Some uphillers rack the nerves of Aspen Mountain snowcat drivers

Scott Condon
The Aspen Times
Aspen Mountain snowcat drivers place signs with skull and crossbones on trails where they are using a winchcat. It is an effort to divert uphillers to an alternate route.
Jeremy Wallace/The Aspen Times |

Joey Giampaolo was running his 12-ton snowcat down upper Little Nell on Wednesday night, shaving off the moguls on the eastern side of the trail and keeping a wary eye peeled for uphillers climbing the slope or, more likely, screaming down on skis after reaching the summit.

A wire cable attached to an arm of his winchcat stretched hundreds of feet up the slope, anchored to a point in the flats at the top. The snow was so soft that the winchcat was needed to prevent the cat from bogging down on the steep slope.

As Giampaolo deftly maneuvered the blade to mow down moguls and fill in troughs, the cable would alternately go slack and suddenly tighten, often skipping 10, 15 or 20 feet across the snowy slope like a rubber band splayed between two fingers as a slingshot.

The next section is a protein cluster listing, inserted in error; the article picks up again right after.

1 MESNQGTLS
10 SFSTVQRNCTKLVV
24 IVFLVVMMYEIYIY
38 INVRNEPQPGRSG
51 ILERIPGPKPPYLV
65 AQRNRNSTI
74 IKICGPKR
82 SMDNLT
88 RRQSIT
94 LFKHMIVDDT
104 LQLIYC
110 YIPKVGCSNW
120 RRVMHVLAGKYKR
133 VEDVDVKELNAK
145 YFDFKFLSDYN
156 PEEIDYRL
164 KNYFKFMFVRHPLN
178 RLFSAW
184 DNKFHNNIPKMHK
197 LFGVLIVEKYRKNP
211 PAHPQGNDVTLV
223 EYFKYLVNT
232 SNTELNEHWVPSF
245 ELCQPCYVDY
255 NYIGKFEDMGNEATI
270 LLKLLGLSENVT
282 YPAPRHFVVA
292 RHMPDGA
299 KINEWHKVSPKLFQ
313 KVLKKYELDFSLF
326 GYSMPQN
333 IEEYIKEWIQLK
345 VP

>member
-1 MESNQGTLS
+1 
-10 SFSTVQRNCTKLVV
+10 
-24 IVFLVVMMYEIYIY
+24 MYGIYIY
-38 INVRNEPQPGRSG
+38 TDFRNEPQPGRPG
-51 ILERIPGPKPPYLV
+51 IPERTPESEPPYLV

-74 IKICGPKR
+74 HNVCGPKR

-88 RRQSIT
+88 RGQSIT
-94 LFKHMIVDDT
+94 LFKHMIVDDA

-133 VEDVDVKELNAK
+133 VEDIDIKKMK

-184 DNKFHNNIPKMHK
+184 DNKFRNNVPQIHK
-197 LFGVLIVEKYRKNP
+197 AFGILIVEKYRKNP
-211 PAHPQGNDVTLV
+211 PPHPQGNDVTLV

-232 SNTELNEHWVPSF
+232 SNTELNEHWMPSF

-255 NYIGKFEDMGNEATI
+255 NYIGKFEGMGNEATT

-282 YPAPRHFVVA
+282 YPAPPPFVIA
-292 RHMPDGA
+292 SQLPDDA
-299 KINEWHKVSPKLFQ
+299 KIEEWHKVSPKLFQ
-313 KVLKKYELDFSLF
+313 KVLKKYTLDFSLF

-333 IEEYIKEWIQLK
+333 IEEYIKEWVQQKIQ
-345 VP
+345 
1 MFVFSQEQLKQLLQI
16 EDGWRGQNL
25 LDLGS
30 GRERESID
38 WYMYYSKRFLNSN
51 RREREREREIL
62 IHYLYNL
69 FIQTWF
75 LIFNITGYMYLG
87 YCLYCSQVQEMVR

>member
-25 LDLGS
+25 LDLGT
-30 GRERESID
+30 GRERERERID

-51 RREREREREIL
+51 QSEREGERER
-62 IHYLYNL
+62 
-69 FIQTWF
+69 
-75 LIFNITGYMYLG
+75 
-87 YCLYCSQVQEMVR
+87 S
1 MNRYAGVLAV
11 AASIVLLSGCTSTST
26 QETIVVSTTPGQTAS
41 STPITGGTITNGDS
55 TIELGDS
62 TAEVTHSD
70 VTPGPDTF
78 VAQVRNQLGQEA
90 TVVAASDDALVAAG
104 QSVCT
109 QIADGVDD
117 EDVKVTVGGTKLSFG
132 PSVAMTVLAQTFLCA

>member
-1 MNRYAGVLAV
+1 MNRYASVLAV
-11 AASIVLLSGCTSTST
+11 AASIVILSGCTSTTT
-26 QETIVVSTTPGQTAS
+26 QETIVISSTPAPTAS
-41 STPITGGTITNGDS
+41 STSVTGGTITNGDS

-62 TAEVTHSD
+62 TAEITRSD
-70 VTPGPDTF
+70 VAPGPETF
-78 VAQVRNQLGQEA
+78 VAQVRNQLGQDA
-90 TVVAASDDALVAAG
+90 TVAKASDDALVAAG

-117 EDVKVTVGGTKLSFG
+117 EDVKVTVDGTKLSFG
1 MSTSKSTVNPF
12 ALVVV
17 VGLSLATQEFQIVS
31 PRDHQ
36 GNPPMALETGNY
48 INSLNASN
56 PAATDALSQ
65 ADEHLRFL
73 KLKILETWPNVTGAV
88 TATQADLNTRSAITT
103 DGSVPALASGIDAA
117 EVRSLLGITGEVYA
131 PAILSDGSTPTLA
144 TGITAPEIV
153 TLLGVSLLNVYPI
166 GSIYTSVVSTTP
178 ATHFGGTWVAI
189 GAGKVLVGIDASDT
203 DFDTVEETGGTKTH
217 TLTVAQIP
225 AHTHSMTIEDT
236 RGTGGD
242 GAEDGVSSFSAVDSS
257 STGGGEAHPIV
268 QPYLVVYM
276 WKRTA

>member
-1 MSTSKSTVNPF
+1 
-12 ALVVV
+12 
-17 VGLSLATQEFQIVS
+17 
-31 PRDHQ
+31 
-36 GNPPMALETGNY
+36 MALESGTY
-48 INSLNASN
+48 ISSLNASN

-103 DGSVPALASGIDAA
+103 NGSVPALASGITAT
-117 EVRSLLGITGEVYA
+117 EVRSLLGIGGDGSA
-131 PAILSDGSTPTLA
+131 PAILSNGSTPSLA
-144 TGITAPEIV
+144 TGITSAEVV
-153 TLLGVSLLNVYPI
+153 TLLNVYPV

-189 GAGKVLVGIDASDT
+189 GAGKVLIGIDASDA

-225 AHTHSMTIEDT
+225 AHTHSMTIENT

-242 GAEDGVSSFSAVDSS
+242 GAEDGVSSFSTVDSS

Giampaolo, Aspen Mountain trails director, said the surging popularity of uphilling — people using climbing skins to ascend slopes or using claws on shoes to hike up — has made the job more nerve-racking for his crews.

Oblivious to danger

Either through ignorance or arrogance, too many uphillers are putting themselves in harm’s way, he said. Some ignore trail closures that are posted with signs explaining that winchcat operations are underway. In other cases, uphillers materialize like “moths” on freshly groomed trails and follow the grooming machines, getting into drivers’ blind spots, Giampaolo said. The uphillers are oblivious that the driver may abruptly stop and back down to make another pass.

“I started getting proactive because I’m sick of being reactive,” Giampaolo said.

This season, whenever the winchcat is in operation, as many as four signs are posted on the trail above and below and on any road coming in from the side. The red signs with a skull and crossbones warn about the winch cable in use. A flashing, police-style light draws extra attention to the sign posted above the winchcat.

On Wednesday, shortly before dusk, Giampaolo plowed a mound of snow onto the approach to Kleenex Corner and planted the closure sign and strobe light in the snow. He groomed a path down Bingo Slot to try to further entice uphillers to follow that route.

Aspen Skiing Co.’s concern is that a skier heading downhill, after skinning to the mountaintop, will ignore the closure signs, go down the slope where the winchcat is working and not see the cable. The collision could cause serious injury or death. The winchcat works some trail on Aspen Mountain just about every night.

“Nobody’s gotten hurt so far, but the respect for what this can do isn’t there,” Giampaolo said.

Uphilling exploded last two years